...perched conveniently off the curb along Highway 174, and only a mile or two inland, boasts the only literary hot spot on the entire Island of Edisto.
"The Edisto Bookstore"
We were scooting along under a row of shaded elms, their branches groping overhead, forming a canopy of branches and moss, when the store's neon magenta sign lured us into a parking spot.
Upon staggering into air conditioning from an outside world suffering in drought, we were greeted by the owner, whose first impression appeared more than fitting for the role of one's typical high school librarian, or in this case, proprietor of one's book-cluttered establishment.
She offered my younger kids a grimace, then, as politely as she could muster, ushered them toward the back room where a children's play area awaited. My son reacted with a scowl, yearning to stay and browse in the adult section, but I nudged him forward, whispering into his ear that our visit would be short.
That matter settled, my wife and I parted ways, scanning the shelves in search of whatever chose to catch our eye.
Highlighted on display was a collection of work from the Low Country's local writers, the majority of covers splayed in beach scenes.
Then I spotted one I recognized, and a thought, far too ornery to pass up, led me to action.
"South of Broad," I said aloud, my forefinger running along the glistening hardback.
The fifty-something shop owner glanced up from her Toshiba lap top, resting upon the counter, then back, mumbling something to the effect of, "hmmph."
I wasn't deterred. "Say, you wouldn't happen to have a copy of, "South of Charm," by any chance?"
"South of what? Broad? Why...your finger's restin' on it."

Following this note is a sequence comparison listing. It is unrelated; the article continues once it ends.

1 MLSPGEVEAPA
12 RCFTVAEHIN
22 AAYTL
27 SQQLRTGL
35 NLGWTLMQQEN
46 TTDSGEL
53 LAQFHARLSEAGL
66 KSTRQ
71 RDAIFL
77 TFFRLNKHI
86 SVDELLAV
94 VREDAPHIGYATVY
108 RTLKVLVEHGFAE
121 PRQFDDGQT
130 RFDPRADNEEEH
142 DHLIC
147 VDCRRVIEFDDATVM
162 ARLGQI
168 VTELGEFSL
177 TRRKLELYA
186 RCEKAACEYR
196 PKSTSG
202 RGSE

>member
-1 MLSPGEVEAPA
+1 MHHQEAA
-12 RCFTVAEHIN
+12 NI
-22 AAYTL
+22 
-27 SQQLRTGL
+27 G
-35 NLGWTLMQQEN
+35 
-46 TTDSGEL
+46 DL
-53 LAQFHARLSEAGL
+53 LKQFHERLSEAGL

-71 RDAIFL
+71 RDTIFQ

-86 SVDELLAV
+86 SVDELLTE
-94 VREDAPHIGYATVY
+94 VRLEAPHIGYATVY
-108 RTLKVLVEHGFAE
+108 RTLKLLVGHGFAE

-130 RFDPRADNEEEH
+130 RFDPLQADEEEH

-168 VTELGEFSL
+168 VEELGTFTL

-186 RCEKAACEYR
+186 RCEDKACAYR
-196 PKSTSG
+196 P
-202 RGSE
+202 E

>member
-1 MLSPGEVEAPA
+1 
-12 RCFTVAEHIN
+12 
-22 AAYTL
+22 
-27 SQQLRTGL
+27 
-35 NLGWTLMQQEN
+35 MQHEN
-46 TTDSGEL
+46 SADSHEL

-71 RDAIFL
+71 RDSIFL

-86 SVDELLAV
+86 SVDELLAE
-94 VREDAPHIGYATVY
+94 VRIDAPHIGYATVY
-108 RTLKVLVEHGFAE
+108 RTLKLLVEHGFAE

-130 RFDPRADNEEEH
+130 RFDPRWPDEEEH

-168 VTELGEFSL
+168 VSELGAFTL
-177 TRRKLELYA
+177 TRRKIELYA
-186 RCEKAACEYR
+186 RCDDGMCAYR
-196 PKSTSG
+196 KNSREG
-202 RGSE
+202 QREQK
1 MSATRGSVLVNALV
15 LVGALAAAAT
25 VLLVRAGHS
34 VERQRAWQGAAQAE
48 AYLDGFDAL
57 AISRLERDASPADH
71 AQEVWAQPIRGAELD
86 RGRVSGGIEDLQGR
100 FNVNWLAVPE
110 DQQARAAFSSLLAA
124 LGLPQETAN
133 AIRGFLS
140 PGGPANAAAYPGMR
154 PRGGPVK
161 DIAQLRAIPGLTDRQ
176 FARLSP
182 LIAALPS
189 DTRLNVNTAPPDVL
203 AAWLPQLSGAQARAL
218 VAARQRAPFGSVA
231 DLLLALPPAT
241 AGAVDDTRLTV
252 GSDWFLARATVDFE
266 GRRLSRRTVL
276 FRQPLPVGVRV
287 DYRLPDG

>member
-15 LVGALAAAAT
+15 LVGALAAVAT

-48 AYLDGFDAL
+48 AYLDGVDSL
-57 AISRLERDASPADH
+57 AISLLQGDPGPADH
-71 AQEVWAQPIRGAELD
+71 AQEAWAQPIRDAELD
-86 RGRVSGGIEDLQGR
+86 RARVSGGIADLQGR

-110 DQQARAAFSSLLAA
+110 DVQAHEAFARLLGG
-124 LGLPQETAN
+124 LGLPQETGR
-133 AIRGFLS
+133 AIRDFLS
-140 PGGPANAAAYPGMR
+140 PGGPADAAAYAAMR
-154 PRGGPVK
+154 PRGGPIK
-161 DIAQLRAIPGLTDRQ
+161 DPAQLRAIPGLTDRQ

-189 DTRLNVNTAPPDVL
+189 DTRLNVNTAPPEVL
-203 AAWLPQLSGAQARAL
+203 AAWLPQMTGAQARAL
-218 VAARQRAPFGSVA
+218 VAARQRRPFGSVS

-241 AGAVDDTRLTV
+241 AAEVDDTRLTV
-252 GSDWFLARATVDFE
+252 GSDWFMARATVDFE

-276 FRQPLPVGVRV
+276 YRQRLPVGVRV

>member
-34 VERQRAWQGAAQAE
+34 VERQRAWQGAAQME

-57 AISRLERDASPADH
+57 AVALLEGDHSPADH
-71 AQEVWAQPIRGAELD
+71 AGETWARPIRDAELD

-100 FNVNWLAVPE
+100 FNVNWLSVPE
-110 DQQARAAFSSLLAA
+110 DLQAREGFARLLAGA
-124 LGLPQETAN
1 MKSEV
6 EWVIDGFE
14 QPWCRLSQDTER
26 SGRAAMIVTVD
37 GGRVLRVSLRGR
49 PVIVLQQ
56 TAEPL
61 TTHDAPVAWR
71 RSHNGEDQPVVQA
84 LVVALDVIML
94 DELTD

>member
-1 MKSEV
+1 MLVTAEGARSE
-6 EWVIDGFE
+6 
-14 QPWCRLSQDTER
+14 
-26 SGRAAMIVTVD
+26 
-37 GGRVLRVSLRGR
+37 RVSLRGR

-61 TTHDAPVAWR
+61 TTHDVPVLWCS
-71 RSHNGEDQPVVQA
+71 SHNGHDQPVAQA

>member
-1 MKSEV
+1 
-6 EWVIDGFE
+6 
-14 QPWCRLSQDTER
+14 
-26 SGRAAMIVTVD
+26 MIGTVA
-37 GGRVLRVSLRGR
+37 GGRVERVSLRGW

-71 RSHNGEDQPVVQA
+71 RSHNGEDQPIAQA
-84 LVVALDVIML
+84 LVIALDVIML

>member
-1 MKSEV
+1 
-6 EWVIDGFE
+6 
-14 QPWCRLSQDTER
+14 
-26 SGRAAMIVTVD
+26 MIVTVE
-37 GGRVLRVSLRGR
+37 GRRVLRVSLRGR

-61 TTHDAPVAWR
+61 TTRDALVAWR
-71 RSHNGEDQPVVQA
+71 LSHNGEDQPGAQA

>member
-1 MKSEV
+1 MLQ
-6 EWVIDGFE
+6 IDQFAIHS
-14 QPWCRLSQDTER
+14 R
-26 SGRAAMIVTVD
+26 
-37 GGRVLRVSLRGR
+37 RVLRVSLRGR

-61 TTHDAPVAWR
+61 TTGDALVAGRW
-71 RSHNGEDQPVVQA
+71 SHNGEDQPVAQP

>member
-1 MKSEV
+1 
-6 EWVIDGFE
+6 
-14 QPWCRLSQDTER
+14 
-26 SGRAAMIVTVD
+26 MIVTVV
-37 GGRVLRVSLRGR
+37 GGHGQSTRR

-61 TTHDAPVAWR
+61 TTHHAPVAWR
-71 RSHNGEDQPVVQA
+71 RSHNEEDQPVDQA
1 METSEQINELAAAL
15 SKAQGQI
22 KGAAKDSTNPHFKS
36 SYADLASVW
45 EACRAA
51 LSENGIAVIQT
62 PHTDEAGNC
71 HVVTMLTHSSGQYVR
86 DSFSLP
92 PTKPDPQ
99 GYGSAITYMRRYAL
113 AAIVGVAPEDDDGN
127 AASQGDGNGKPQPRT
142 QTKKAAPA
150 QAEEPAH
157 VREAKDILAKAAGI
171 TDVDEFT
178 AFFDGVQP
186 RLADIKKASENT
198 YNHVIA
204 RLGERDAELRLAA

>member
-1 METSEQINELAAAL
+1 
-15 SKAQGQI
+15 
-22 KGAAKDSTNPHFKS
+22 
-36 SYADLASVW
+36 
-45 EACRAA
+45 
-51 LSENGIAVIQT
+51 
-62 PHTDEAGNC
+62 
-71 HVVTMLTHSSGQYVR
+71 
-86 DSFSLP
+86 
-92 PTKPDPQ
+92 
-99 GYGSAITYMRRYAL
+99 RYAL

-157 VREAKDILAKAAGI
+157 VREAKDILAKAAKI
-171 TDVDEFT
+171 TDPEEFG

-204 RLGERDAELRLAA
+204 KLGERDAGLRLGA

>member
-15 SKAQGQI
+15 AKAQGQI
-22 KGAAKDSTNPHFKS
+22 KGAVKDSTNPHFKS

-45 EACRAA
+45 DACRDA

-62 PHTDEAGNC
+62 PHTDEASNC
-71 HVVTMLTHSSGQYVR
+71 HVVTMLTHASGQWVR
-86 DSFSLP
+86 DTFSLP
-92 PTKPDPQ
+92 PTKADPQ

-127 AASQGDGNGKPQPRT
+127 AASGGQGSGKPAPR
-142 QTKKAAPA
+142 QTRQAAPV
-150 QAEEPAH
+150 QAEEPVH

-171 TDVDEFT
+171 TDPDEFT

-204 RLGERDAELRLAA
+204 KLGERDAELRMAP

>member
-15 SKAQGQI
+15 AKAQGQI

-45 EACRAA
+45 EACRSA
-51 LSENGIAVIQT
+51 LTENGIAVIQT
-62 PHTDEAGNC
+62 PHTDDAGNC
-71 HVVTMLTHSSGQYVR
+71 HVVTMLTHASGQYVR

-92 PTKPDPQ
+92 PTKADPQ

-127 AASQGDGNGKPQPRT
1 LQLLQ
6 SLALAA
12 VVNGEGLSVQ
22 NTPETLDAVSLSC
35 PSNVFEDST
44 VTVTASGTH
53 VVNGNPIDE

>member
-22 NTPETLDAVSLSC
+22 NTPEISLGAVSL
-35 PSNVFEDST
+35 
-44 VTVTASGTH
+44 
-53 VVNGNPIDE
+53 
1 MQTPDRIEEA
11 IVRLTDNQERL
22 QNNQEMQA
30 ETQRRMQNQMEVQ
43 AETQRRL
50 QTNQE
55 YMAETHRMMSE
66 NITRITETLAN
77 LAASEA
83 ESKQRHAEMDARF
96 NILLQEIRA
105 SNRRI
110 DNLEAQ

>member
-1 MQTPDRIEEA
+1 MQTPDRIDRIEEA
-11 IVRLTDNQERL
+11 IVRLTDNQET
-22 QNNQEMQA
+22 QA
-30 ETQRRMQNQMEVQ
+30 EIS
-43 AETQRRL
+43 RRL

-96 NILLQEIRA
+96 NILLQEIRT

"Not Broad. Although Conroy did a marvelous job with it. Charm. 'South of Charm,' by Elliot Grace."
At this, a giggle caused her lips to part before a wiry hand could wipe it away. "I'm sorry, it's just that, my cat's name is Emily Grace. For a moment there, I pictured her in front of my computer, paws just tapping away."
I lowered my brow, watching her shoulders rise and fall with a second bout of muffled laughter. Then mumbled, "Well, we're a large family, so who knows. Anyway, it's written by a writer from Ohio...Elliot Grace. South of Charm. It was released about a year ago."
"Never heard of it. And we pretty much only stock the best sellers and some local flare. Nothin' else would do very well, I'm afraid."
"Oh yeah? Well..."
I felt an elbow in my side, turned to my wife, who'd caught the tail end of our conversation. "Stop playing games with the lady. We're on vacation."
I huffed, then grew quiet, carousing the "Best Sellers!" shelf.
A minute later, I spotted one I recognized, yanked it from its home, flipped to page 2 out of memory, and read aloud the grim paragraph that I knew would still be there.
"I pulled back too hard on the wheel, which sent me once again towards the guardrail. The cables snapped and flew everywhere at once, like the thrashing tentacles of a harpooned octopus. One cracked the windshield and I remember thinking how glad I was that it hadn't hit me as the car fell through the arms of the convulsing brute..."
I stopped reading, looked up at the whimsical librarian, whose grin had faded with the mood. A moment passed before she lifted both palms in defeat. "Well...it sold over a hundred thousand copies."
"Yes," I agreed. "Life indeed throws us turnips at times...or something like that."
My wife claimed a couple of books for the long ride home. I decided to leave empty-handed. We paid, offered our good-bye's, and were about to leave when the shop owner held us up.
"What did say that book was called again?"
"South of Charm. Elliot Grace."
"Well, maybe I'll give it a look-see. And who knows?"
I couldn't help but grin. "Tell ya what...I'll run out to the van and sign a copy for you..."